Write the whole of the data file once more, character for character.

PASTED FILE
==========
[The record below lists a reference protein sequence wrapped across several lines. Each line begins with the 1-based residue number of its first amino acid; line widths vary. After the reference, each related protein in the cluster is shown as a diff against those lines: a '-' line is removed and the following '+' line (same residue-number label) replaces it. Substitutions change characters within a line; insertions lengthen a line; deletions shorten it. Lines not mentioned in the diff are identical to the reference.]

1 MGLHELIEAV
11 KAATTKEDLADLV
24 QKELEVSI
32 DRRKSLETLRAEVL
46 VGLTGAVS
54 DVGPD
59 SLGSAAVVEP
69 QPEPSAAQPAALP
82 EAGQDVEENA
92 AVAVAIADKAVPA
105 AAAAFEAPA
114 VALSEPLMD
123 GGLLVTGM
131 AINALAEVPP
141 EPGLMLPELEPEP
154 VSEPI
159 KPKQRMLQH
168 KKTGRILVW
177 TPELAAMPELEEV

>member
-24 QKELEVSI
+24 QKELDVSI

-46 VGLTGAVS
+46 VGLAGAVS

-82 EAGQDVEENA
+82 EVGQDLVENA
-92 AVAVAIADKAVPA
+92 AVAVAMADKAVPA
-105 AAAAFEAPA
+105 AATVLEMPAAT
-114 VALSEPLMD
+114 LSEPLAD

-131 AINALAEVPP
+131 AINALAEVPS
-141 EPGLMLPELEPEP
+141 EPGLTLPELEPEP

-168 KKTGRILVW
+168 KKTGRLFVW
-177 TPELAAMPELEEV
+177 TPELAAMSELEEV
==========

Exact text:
[The record below lists a reference protein sequence wrapped across several lines. Each line begins with the 1-based residue number of its first amino acid; line widths vary. After the reference, each related protein in the cluster is shown as a diff against those lines: a '-' line is removed and the following '+' line (same residue-number label) replaces it. Substitutions change characters within a line; insertions lengthen a line; deletions shorten it. Lines not mentioned in the diff are identical to the reference.]

1 MGLHELIEAV
11 KAATTKEDLADLV
24 QKELEVSI
32 DRRKSLETLRAEVL
46 VGLTGAVS
54 DVGPD
59 SLGSAAVVEP
69 QPEPSAAQPAALP
82 EAGQDVEENA
92 AVAVAIADKAVPA
105 AAAAFEAPA
114 VALSEPLMD
123 GGLLVTGM
131 AINALAEVPP
141 EPGLMLPELEPEP
154 VSEPI
159 KPKQRMLQH
168 KKTGRILVW
177 TPELAAMPELEEV

>member
-24 QKELEVSI
+24 QKELDVSI

-46 VGLTGAVS
+46 VGLAGAVS

-82 EAGQDVEENA
+82 EVGQDLVENA
-92 AVAVAIADKAVPA
+92 AVAVAMADKAVPA
-105 AAAAFEAPA
+105 AATVLEMPAAT
-114 VALSEPLMD
+114 LSEPLAD

-131 AINALAEVPP
+131 AINALAEVPS
-141 EPGLMLPELEPEP
+141 EPGLTLPELEPEP

-168 KKTGRILVW
+168 KKTGRLFVW
-177 TPELAAMPELEEV
+177 TPELAAMSELEEV